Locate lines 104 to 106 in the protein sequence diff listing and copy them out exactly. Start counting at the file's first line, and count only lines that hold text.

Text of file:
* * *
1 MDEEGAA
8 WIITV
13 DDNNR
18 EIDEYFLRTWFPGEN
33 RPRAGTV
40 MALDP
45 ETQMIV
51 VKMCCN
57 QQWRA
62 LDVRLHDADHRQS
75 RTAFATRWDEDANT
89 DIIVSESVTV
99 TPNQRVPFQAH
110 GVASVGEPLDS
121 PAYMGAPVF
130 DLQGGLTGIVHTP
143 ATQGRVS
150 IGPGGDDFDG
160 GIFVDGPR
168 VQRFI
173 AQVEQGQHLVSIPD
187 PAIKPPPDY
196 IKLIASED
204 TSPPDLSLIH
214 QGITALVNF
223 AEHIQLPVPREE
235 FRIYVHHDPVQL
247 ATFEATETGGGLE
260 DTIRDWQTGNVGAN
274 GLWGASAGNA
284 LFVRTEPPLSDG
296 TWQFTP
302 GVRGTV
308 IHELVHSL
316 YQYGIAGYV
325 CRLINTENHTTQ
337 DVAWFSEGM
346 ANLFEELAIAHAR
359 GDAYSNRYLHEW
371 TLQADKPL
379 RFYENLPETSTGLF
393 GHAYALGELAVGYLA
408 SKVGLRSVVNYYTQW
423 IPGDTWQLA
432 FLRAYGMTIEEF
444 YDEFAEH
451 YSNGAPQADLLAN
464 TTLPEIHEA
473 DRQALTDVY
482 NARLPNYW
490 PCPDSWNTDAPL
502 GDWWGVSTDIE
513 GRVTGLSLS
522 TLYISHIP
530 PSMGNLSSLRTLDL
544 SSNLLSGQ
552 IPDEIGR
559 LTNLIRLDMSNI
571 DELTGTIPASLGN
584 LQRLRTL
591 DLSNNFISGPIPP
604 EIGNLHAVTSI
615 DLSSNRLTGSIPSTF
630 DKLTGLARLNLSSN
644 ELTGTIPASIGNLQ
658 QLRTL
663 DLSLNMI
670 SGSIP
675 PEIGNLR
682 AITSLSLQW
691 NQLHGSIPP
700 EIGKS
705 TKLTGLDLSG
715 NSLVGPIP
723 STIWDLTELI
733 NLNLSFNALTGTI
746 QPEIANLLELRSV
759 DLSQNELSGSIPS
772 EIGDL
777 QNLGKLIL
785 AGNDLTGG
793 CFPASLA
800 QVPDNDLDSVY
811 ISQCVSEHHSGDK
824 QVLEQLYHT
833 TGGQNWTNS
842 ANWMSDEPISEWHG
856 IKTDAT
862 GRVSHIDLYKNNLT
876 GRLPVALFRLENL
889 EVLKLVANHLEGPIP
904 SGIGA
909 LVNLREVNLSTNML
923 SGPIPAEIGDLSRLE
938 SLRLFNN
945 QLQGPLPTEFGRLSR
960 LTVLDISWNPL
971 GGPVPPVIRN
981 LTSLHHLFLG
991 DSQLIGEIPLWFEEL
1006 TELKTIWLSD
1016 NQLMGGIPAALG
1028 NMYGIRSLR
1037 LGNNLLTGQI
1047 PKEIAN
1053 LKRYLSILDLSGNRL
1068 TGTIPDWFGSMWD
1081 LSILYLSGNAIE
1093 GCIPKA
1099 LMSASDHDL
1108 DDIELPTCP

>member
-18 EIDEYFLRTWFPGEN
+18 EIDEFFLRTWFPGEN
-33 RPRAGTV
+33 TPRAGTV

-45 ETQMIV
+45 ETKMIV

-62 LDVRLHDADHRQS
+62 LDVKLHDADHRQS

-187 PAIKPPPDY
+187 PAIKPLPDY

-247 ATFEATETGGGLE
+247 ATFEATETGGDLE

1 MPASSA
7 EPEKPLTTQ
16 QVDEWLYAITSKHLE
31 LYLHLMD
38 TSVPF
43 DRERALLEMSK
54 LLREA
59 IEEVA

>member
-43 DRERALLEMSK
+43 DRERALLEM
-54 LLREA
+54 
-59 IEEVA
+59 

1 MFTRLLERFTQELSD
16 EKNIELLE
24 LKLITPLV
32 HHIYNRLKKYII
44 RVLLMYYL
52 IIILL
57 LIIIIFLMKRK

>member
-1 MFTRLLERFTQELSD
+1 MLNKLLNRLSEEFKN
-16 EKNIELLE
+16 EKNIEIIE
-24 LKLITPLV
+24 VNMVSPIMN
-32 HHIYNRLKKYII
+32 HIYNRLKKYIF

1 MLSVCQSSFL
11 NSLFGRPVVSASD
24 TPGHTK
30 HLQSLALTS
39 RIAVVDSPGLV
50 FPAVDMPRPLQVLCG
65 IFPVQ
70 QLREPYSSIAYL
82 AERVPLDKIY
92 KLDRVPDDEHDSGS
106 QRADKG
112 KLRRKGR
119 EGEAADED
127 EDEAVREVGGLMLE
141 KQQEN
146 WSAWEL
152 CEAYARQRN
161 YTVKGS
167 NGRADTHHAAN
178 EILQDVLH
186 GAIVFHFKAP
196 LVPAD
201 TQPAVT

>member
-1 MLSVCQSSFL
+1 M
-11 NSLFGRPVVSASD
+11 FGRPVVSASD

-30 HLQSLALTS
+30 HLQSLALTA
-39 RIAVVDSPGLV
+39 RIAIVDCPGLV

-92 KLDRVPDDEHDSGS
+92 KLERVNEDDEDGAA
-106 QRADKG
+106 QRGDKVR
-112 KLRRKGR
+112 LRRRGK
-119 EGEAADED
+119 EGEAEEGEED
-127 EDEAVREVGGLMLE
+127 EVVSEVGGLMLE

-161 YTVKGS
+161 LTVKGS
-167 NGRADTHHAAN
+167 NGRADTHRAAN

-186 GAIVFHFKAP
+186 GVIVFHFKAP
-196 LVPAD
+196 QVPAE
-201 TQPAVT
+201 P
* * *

1037 LGNNLLTGQI
1047 PKEIAN
1053 LKRYLSILDLSGNRL